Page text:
Beggars and Bartering

Many people from developed counties find these issues very difficult. There are no set rules, but the following information and advice may be helpful.

The prices for goods in supermarkets, pharmacies, restaurants, hotels, official transport, basic commodity shops and so on, are usually fixed. Those for fresh fruit, vegetables and flowers from street sellers, motorcycle taxis (’
xe oms’), bicycle taxis (‘cyclos’), souvenirs, clothes (especially in tourist areas), and goods bought from peddlers are usually variable.

To barter effectively, laughter and good humour are essential prerequisites. When an initial price is quoted, throw up your hands in exaggerated horror and offer between a third and a half. You can then negotiate towards a fair price. Walking away will usually determine whether the last offer really is the last.

Please remember that many of the people you deal with will be poor, so driving them down to an unreasonably low price is unfair. On the other hand, paying an unrealistically high price will encourage the recipient to regard foreigners as easy targets and inflate prices even further. Postcards from postcard sellers are almost invariably overpriced – buy yours from a shop!

Taxi fares are nearly always metered, (although the accuracy is sometimes questionable), but it pays to negotiate a fixed price for long journeys. For xe oms and cyclos, always agree a price in advance. If you want one of the many young boys who tour the streets with a box of brushes and polish to clean your shoes, fix the price in advance, make sure that they stay within eyesight and don't pay for any ‘repairs’ without agreeing the cost beforehand.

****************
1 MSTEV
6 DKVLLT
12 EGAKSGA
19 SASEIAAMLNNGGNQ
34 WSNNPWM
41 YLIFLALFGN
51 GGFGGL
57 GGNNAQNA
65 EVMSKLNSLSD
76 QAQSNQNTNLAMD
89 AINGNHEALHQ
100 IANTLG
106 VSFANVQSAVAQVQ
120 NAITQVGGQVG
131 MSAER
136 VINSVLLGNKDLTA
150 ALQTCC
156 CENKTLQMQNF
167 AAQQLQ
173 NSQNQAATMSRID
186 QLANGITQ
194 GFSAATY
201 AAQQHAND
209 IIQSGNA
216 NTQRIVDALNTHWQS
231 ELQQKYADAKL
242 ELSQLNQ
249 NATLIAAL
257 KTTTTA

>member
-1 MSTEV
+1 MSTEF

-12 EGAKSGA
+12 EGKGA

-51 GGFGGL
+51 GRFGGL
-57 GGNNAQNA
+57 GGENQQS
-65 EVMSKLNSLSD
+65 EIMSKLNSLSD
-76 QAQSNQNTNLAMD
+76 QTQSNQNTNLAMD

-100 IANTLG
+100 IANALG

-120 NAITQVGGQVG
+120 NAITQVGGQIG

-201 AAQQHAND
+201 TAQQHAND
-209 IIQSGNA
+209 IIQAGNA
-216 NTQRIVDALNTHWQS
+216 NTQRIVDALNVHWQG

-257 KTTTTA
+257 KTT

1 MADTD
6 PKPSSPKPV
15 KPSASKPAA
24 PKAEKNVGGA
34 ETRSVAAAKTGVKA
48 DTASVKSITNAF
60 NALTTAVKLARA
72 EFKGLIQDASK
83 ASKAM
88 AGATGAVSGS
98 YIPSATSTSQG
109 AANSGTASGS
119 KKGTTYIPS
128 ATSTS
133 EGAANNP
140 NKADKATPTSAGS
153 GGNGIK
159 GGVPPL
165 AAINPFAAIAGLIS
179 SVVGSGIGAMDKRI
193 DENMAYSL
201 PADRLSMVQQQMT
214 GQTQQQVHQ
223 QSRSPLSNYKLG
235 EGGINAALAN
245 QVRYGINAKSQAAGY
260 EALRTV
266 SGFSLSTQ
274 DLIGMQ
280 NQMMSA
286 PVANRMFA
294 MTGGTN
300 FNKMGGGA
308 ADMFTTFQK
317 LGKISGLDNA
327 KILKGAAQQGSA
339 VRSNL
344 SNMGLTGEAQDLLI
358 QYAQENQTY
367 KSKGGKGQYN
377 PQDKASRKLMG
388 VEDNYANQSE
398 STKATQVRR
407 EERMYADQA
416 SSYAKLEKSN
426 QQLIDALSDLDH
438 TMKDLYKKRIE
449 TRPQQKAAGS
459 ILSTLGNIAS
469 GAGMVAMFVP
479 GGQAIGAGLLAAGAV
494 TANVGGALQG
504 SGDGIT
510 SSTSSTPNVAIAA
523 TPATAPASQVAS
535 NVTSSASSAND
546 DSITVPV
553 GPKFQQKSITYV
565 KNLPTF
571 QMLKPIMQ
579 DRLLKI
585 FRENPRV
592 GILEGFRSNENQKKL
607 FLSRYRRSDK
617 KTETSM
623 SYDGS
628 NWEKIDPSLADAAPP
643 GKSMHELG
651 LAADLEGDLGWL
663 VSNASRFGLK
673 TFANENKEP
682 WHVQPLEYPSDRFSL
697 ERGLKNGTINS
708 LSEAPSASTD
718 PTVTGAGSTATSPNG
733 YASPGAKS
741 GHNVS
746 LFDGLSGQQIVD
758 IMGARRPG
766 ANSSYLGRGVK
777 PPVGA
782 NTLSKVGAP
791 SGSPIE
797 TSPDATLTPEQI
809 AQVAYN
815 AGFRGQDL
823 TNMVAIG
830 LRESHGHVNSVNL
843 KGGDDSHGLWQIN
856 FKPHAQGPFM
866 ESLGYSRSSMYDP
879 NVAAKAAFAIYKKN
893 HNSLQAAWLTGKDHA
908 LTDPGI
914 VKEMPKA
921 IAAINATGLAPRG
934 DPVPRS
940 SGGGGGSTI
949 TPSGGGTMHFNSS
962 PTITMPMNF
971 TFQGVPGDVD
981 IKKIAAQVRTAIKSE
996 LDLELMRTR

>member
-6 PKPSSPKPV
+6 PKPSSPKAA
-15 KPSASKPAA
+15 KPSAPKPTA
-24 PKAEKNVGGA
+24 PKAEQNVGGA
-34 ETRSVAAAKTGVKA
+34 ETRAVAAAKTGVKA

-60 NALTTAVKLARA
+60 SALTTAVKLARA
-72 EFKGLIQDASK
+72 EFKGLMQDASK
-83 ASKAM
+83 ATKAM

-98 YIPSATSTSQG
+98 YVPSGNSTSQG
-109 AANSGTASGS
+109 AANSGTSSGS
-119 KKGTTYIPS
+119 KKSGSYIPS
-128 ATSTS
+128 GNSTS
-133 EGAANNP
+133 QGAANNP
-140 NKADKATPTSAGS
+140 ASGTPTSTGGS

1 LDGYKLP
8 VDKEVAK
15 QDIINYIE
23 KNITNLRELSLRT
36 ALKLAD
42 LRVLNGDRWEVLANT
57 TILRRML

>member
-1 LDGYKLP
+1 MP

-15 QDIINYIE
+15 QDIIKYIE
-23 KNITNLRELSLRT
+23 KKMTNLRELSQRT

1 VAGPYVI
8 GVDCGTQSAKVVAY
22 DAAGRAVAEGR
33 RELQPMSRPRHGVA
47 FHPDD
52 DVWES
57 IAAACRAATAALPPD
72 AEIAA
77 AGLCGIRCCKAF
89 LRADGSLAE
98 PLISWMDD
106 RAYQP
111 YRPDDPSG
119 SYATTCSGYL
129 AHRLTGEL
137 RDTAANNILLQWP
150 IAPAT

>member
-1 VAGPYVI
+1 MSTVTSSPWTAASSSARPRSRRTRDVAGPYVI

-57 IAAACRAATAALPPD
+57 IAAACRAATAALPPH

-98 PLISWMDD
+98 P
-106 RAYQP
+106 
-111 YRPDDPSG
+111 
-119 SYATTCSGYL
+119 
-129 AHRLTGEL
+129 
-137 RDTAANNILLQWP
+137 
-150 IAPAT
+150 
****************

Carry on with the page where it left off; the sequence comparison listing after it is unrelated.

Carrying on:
You may come across some remnants of an earlier dual-pricing system that is gradually being phased out. If so, it isn't local people trying to make a fast buck, but simply an official recognition of the considerable income gap between you and the average Vietnamese citizen.

Beggars are common in Vietnam, but in tourist areas, only a minority are genuine. Grubby children with soulful eyes are usually working for a begging syndicate, and young girls and women carrying very young babies have often rented them for the day from a friend. You won’t be bothered often, but if approaches are made, ignore them, or complain to a police officer if they annoy you. Giving money to fake beggars only swells their ranks.

However, there are deserving cases. Elderly widows, invalids, amputees and Buddhist monks usually have no other source of income. If in doubt, see if they approach Vietnamese people, and what the response is from them. If you do decide to give them money, keep the amount small. Excessive generosity will attract other less-deserving beggars immediately.

Haivenu Tours Homepage

Our Vietnam Tours

Vietnam Travel Information

Choosing a Tour Company
Arranging a Tour
Travel Tips
  Beggars and bartering
Children travelling in Vietnam
Female travellers in Vietnam
Food and drink
Getting around in Vietnam
Gifts and gratuities
Health matters
How to be popular
Prices in Vietnam
Safety matters
The local currency
What to take home
What to take with you
Vietnam Hotels
About Vietnam
Responsible Travel with Haivenu
Vietnam Photo Library

About us | Contact Details | Enquiry
Booking conditions
 | Financial Protection Policy Customer Service Policy | Complaints procedure 
FAQ's | Tour operators & Travel agents | Links


© Haivenu – all rights reserved.
Disclaimer: Whilst we make every effort to keep our website updated, and at all times give fair and honest assessments,
we cannot be held responsible for inacuracies or changes which have escaped our notice.